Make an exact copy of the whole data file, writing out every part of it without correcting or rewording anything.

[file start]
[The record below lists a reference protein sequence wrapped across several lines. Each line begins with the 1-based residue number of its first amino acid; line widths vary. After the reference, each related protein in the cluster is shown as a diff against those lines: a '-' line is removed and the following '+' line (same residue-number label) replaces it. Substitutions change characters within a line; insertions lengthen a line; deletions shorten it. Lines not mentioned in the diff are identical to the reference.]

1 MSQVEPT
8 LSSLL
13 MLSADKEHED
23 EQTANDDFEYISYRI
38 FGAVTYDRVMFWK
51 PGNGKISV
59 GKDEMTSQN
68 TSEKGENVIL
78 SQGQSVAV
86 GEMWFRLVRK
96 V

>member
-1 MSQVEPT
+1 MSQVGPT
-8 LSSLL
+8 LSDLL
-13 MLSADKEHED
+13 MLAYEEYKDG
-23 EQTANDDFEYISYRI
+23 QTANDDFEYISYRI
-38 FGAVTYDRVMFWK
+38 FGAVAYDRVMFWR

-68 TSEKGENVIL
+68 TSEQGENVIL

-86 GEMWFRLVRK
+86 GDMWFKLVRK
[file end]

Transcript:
[The record below lists a reference protein sequence wrapped across several lines. Each line begins with the 1-based residue number of its first amino acid; line widths vary. After the reference, each related protein in the cluster is shown as a diff against those lines: a '-' line is removed and the following '+' line (same residue-number label) replaces it. Substitutions change characters within a line; insertions lengthen a line; deletions shorten it. Lines not mentioned in the diff are identical to the reference.]

1 MSQVEPT
8 LSSLL
13 MLSADKEHED
23 EQTANDDFEYISYRI
38 FGAVTYDRVMFWK
51 PGNGKISV
59 GKDEMTSQN
68 TSEKGENVIL
78 SQGQSVAV
86 GEMWFRLVRK
96 V

>member
-1 MSQVEPT
+1 MSQVGPT
-8 LSSLL
+8 LSDLL
-13 MLSADKEHED
+13 MLAYEEYKDG
-23 EQTANDDFEYISYRI
+23 QTANDDFEYISYRI
-38 FGAVTYDRVMFWK
+38 FGAVAYDRVMFWR

-68 TSEKGENVIL
+68 TSEQGENVIL

-86 GEMWFRLVRK
+86 GDMWFKLVRK